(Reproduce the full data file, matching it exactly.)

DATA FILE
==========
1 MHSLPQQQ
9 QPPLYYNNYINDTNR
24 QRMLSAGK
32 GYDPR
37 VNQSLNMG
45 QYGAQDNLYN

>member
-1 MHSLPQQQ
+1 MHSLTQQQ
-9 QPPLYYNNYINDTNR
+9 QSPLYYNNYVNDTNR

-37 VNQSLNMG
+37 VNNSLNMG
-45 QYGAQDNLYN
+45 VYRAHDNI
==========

1 MHSLPQQQ
9 QPPLYYNNYINDTNR
24 QRMLSAGK
32 GYDPR
37 VNQSLNMG
45 QYGAQDNLYN

>member
-1 MHSLPQQQ
+1 MHSLTQQQ
-9 QPPLYYNNYINDTNR
+9 QSPLYYNNYVNDTNR

-37 VNQSLNMG
+37 VNNSLNMG
-45 QYGAQDNLYN
+45 VYRAHDNI